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Contributing Writer

Some Thoughts on The SANS 20 Critical Security Controls

Dec 12, 20114 mins
Check PointCisco SystemsCitrix Systems

My input on a few of these focused and highly intelligent security recommendations

As I transitioned from the weekend to the work week last night, I settled down to review the 20 Critical Security Controls (v3) published by the SANS Institute. If you haven’t seen this list, you really should take a look as it’s an extremely focused, well written, metrics-based strategy for protecting your organization against the most likely security risks. The first two controls are:1. Inventory of authorized and unauthorized devices.2. Inventory of authorized and unauthorized software. These two controls state that you should know everything about all the devices connected to your network (i.e. what they are, where they are, etc.) and the entire catalogue of software resident on these devices (i.e. operating systems, revision levels, patches, applications, etc.). Since these things are in a constant state of change, you need to have some type of automated tools to detect and react to new or changing assets as soon as possible.File this requirement under the old axiom, “you can’t manage what you can’t measure.” That said; think about how difficult it is to enforce these two controls. Employees are bringing mobile devices to work and demanding network access. Virtual desktops and servers are easy to provision, deploy, and change while physical device changes are now automated to keep up all this other activity. What about software? Employees are constantly accessing social networks or downloading the latest viral application. While these issues are extremely challenging, the SANS 20 Critical Security Controls document contains great advice on implementing and automating each control. Here are a few of my thoughts based upon the SANS recommendation and my personal experience:• Security processes and tools need to be integrated with other activities around asset, change, and configuration management. For example, lots of organizations use CMDBs to capture this information but many security tools don’t integrate with CMDBs and lots of security professionals have no exposure to CMDBs or IT frameworks like ITIL and COBIT. These systemic and technology issues need to be addressed up front to avoid visibility gaps or redundant processes.• To ensure that only approved devices gain access to the network, SANS recommends the use of 802.1X. This brought me back to 2007 when I worked with several organizations (Identity Engines, Aruba Networks, Symantec, etc.) to establish an Open Source 802.1X supplicant, but few networking or endpoint vendors highlight 802.1X in their products. This has to change – 802.1X (or some other type of device authentication) should be part of the default configuration of physical and virtual devices.• It 802.1X does happen; large organizations will need a new type of network identity server beyond basic RADIUS. My friends at Identity Engines nailed this concept until some ill-informed VC fat cat pulled the plug on the company (note: The technology was acquired by Nortel and now thrives at Avaya). Cisco’s Identity Services Engine is perfect for this growing requirement.• Browser virtualization/sandboxing is also a growing requirement. I know there are lots of technologies but Check Point offers a great solution here.• I know white listing/black listing is a pain but this has to be part of a full-featured solution. Grey listing is also important for those fringe use cases. When an unknown application shows up, it has to automatically trigger some kind of approval cycle, sandboxing, or other policies and controls.• Why isn’t the private sector embracing the U.S. Federal government’s Secure Content Automation Protocol (SCAP) or something similar. Device security vendors like McAfee, Symantec, and Trend Micro should come together, line up behind SCAP, and push it to their customers.• Look for virtualization to be used more extensively for security purposes. Virtualized desktops with specific applications/workloads that run in a container.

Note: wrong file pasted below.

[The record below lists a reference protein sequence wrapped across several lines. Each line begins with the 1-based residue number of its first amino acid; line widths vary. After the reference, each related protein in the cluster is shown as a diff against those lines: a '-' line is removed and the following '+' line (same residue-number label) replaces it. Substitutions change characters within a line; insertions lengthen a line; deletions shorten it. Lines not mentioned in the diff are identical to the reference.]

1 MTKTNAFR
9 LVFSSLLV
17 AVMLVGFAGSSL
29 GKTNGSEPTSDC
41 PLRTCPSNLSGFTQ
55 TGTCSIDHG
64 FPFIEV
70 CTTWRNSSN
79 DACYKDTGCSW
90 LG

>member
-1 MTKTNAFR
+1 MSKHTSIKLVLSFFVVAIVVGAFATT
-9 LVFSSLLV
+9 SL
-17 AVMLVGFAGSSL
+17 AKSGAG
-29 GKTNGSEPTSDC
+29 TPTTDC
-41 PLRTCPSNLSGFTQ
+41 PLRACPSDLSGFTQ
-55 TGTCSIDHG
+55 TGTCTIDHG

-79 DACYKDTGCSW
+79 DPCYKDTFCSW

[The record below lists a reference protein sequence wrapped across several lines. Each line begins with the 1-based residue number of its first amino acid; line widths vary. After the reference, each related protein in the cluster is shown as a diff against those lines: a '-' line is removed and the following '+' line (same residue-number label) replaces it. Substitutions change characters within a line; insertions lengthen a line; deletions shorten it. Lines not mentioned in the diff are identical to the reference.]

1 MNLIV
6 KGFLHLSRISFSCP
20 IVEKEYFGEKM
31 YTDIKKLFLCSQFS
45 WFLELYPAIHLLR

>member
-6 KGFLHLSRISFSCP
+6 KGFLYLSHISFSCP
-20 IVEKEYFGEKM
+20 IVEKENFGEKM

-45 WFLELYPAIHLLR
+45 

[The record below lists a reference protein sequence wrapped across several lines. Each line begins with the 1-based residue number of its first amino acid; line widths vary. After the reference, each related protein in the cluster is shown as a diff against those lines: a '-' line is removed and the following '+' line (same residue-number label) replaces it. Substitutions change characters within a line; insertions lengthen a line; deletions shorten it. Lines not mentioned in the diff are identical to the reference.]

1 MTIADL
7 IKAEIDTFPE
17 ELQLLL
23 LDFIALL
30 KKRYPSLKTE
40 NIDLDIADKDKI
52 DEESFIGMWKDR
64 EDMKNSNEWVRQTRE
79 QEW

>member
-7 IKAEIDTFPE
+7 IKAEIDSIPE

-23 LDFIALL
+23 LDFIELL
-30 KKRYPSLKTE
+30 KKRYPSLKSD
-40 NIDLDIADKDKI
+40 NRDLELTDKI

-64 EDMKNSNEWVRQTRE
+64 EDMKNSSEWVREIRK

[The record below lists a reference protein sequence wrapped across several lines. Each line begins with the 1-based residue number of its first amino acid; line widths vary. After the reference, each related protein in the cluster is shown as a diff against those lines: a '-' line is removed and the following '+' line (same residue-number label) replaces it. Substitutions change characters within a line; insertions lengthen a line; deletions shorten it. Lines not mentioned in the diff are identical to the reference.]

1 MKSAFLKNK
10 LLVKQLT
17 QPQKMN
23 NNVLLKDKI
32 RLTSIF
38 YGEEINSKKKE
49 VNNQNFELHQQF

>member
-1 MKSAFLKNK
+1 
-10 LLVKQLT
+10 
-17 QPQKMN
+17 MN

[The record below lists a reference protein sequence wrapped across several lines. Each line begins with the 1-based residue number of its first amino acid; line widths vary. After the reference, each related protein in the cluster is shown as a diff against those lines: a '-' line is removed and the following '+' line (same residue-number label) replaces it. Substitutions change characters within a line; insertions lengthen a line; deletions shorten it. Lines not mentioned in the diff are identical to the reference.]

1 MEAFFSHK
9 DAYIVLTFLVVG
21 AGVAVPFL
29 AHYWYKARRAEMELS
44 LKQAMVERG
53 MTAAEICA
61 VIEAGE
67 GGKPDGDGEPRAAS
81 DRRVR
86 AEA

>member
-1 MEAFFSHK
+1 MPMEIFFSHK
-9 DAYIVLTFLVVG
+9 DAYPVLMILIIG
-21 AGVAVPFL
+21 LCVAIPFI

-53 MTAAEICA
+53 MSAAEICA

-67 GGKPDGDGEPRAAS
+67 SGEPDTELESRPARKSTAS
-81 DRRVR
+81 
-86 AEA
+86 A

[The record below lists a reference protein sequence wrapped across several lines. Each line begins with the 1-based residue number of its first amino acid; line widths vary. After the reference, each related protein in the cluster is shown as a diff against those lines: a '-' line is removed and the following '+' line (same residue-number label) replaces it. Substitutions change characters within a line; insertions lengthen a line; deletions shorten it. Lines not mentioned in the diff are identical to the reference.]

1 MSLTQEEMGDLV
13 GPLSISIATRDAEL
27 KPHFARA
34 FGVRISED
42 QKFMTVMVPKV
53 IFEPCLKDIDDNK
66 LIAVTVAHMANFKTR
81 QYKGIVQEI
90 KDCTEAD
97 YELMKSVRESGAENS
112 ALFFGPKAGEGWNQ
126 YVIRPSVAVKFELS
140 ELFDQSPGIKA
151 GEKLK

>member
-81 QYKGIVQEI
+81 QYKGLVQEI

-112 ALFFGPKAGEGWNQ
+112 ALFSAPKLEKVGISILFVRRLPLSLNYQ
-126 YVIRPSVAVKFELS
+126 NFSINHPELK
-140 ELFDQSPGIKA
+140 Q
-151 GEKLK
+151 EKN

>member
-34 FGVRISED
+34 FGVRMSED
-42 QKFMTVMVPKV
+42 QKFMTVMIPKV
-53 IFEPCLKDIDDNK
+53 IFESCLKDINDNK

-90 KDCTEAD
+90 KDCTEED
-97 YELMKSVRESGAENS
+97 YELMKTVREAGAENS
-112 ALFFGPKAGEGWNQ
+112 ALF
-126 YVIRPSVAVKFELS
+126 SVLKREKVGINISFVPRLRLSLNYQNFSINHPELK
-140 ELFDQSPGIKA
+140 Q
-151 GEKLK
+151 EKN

Contributing Writer

Jon Oltsik is a distinguished analyst, fellow, and the founder of the ESG’s cybersecurity service. With over 35 years of technology industry experience, Jon is widely recognized as an expert in all aspects of cybersecurity and is often called upon to help customers understand a CISO's perspective and strategies. Jon focuses on areas such as cyber-risk management, security operations, and all things related to CISOs.

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